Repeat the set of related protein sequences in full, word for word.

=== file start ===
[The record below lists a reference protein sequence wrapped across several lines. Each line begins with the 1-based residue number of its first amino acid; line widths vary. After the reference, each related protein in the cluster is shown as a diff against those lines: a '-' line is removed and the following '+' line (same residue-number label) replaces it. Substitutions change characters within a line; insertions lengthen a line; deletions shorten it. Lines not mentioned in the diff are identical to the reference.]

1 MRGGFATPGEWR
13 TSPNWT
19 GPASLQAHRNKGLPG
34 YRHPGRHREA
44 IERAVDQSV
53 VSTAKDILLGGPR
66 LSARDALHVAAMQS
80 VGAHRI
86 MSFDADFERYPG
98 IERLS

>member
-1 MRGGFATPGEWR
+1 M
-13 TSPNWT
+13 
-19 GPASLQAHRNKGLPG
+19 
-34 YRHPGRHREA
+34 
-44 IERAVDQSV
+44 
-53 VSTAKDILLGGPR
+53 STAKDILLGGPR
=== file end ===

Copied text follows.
[The record below lists a reference protein sequence wrapped across several lines. Each line begins with the 1-based residue number of its first amino acid; line widths vary. After the reference, each related protein in the cluster is shown as a diff against those lines: a '-' line is removed and the following '+' line (same residue-number label) replaces it. Substitutions change characters within a line; insertions lengthen a line; deletions shorten it. Lines not mentioned in the diff are identical to the reference.]

1 MRGGFATPGEWR
13 TSPNWT
19 GPASLQAHRNKGLPG
34 YRHPGRHREA
44 IERAVDQSV
53 VSTAKDILLGGPR
66 LSARDALHVAAMQS
80 VGAHRI
86 MSFDADFERYPG
98 IERLS

>member
-1 MRGGFATPGEWR
+1 M
-13 TSPNWT
+13 
-19 GPASLQAHRNKGLPG
+19 
-34 YRHPGRHREA
+34 
-44 IERAVDQSV
+44 
-53 VSTAKDILLGGPR
+53 STAKDILLGGPR